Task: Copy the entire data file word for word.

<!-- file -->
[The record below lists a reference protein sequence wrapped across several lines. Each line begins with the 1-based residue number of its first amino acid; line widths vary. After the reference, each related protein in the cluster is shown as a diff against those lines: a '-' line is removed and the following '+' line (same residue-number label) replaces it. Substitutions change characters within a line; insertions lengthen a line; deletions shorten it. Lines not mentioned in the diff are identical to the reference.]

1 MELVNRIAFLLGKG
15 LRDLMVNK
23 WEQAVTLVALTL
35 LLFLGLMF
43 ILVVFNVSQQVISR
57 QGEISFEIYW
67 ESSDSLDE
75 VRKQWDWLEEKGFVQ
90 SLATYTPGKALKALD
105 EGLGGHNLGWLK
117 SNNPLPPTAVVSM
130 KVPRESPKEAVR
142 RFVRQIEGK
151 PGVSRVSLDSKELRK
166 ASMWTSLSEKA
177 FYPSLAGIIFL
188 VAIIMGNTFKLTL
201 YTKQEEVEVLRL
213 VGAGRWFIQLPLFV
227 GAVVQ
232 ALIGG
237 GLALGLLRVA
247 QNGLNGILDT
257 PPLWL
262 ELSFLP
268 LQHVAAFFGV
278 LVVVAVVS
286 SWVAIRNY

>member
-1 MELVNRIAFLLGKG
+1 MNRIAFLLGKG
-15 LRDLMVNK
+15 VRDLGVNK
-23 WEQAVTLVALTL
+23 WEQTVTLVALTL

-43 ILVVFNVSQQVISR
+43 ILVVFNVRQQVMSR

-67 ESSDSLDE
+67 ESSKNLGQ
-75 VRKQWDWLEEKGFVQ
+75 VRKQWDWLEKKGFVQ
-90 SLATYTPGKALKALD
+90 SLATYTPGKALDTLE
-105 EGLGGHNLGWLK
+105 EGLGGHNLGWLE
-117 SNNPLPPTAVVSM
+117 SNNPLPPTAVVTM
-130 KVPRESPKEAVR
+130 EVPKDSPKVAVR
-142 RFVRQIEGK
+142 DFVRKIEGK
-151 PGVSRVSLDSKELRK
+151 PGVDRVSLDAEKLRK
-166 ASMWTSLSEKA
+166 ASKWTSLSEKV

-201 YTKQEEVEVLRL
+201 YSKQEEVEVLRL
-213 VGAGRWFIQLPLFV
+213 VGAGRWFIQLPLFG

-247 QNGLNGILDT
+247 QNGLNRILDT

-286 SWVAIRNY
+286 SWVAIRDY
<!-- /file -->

[The record below lists a reference protein sequence wrapped across several lines. Each line begins with the 1-based residue number of its first amino acid; line widths vary. After the reference, each related protein in the cluster is shown as a diff against those lines: a '-' line is removed and the following '+' line (same residue-number label) replaces it. Substitutions change characters within a line; insertions lengthen a line; deletions shorten it. Lines not mentioned in the diff are identical to the reference.]

1 MELVNRIAFLLGKG
15 LRDLMVNK
23 WEQAVTLVALTL
35 LLFLGLMF
43 ILVVFNVSQQVISR
57 QGEISFEIYW
67 ESSDSLDE
75 VRKQWDWLEEKGFVQ
90 SLATYTPGKALKALD
105 EGLGGHNLGWLK
117 SNNPLPPTAVVSM
130 KVPRESPKEAVR
142 RFVRQIEGK
151 PGVSRVSLDSKELRK
166 ASMWTSLSEKA
177 FYPSLAGIIFL
188 VAIIMGNTFKLTL
201 YTKQEEVEVLRL
213 VGAGRWFIQLPLFV
227 GAVVQ
232 ALIGG
237 GLALGLLRVA
247 QNGLNGILDT
257 PPLWL
262 ELSFLP
268 LQHVAAFFGV
278 LVVVAVVS
286 SWVAIRNY

>member
-1 MELVNRIAFLLGKG
+1 MNRIAFLLGKG
-15 LRDLMVNK
+15 VRDLGVNK
-23 WEQAVTLVALTL
+23 WEQTVTLVALTL

-43 ILVVFNVSQQVISR
+43 ILVVFNVRQQVMSR

-67 ESSDSLDE
+67 ESSKNLGQ
-75 VRKQWDWLEEKGFVQ
+75 VRKQWDWLEKKGFVQ
-90 SLATYTPGKALKALD
+90 SLATYTPGKALDTLE
-105 EGLGGHNLGWLK
+105 EGLGGHNLGWLE
-117 SNNPLPPTAVVSM
+117 SNNPLPPTAVVTM
-130 KVPRESPKEAVR
+130 EVPKDSPKVAVR
-142 RFVRQIEGK
+142 DFVRKIEGK
-151 PGVSRVSLDSKELRK
+151 PGVDRVSLDAEKLRK
-166 ASMWTSLSEKA
+166 ASKWTSLSEKV

-201 YTKQEEVEVLRL
+201 YSKQEEVEVLRL
-213 VGAGRWFIQLPLFV
+213 VGAGRWFIQLPLFG

-247 QNGLNGILDT
+247 QNGLNRILDT

-286 SWVAIRNY
+286 SWVAIRDY